Dry Cow Therapy
The 4 goals of Dry Cow Therapy (DCT)

The dry period is the most crucial time in your mastitis management programme. You have an opportunity to ‘recharge’ the entire herd.

1. Cure existing infections at dry off.

Reducing the number of cows carrying infections through the dry period not only prevents these flaring up into clinical infections but limits the source of contagious bacteria to other cows in the herd.

Cepravin has been shown to have high cure rates in New Zealand conditions4, with an overall cure rate of 82% including 79% cure of S. aureus.

2. Prevent new infections at dry off and throughout the dry period.

Dry period mastitis is difficult to treat, is costly and time consuming and can have long term effects on the cows’ production.

Prevention is vital, especially where it is difficult to inspect the cows regularly during the dry period.

In a New Zealand trial,4 Cepravin® DCT was associated with a hastened formation of the keratin plug in the teat canal – this adds further protection alongside the long-acting antibiotic effect.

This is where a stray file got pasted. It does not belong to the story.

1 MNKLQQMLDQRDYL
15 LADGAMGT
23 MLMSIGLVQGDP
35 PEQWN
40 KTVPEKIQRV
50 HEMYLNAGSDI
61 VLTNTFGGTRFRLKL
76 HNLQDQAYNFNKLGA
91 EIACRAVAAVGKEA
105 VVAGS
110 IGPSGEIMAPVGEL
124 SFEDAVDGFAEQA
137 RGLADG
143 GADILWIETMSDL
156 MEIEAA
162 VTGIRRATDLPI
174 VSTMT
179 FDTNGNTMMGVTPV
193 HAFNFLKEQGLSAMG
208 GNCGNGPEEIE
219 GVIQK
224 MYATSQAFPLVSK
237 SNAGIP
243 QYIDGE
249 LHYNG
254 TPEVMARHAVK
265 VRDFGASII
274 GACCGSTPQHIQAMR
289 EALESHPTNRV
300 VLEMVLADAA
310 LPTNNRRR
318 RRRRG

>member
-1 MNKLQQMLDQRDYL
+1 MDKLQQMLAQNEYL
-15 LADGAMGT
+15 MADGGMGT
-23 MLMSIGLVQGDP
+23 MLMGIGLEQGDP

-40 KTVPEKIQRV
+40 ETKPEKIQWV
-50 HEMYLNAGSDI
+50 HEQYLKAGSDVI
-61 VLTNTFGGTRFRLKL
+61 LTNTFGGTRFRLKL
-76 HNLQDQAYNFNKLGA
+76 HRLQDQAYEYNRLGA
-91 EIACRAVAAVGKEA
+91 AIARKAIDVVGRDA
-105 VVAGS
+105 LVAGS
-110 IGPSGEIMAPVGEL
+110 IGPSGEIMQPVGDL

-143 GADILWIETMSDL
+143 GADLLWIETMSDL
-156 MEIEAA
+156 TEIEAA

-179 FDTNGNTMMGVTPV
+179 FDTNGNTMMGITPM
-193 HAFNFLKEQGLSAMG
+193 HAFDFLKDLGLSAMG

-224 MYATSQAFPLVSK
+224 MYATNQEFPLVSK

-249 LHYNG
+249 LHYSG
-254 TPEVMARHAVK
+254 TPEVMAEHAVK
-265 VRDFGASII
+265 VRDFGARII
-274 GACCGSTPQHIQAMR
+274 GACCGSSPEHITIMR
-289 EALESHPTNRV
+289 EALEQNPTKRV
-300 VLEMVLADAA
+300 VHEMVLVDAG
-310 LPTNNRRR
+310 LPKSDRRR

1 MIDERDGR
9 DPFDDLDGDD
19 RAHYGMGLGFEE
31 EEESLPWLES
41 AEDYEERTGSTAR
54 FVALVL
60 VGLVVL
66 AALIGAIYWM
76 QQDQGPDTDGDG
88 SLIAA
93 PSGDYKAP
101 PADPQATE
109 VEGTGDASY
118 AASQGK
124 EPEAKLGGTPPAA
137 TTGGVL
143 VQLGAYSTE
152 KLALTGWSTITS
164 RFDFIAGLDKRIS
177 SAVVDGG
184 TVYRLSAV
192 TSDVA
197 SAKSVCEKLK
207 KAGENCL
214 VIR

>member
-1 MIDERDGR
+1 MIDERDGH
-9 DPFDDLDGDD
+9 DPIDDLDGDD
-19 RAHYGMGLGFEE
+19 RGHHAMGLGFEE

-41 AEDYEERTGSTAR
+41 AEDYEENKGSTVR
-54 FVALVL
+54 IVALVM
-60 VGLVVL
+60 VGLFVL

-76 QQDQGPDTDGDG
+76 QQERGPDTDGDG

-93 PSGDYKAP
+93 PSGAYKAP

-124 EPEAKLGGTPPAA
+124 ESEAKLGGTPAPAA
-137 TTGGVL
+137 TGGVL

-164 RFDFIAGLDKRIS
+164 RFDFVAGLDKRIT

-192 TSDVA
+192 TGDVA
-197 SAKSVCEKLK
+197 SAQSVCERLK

3. Protect against mastitis and reduce new infections around the calving period.

Mastitis around calving is common. The cow’s defences are down around the calving period and there is plenty of exposure to environmental bacteria. Cepravin has been shown to significantly reduce mastitis at this busy time. 4,5

4. Reduce Somatic Cell Count (SCC) and mastitis into the subsequent lactation.

Studies have shown that up to half of the clinical cases seen in early lactation are due to infections picked up during the dry period. These infections can be carried through unnoticed until the cow is in milk when they flare up into clinical cases. Cepravin has been shown to reduce the incidence of mastitis in the first three to five months of lactation. 4,5

The SCC is a reflection of the number of cows infected in the herd. The prevention and cure of infections given by effective DCT will significantly reduce this. 4,6

Selection of Dry Cow Therapy (DCT)

The selection of DCT must be in consultation with your veterinarian; this gives them a chance to review your mastitis situation and discuss all aspects of mastitis control during the season as well as selecting the type of DCT that would best suit your situation.

4
Williamson J.H. et al. (1995). The prophylactic effect of a dry-cow antibiotic against Streptococcus uberis. NZVJ.
5
Woolford M. W. et al. (1998). The prophylactic effect of a teat sealer on bovine mastitis during the dry period and the following lactation. NZVJ.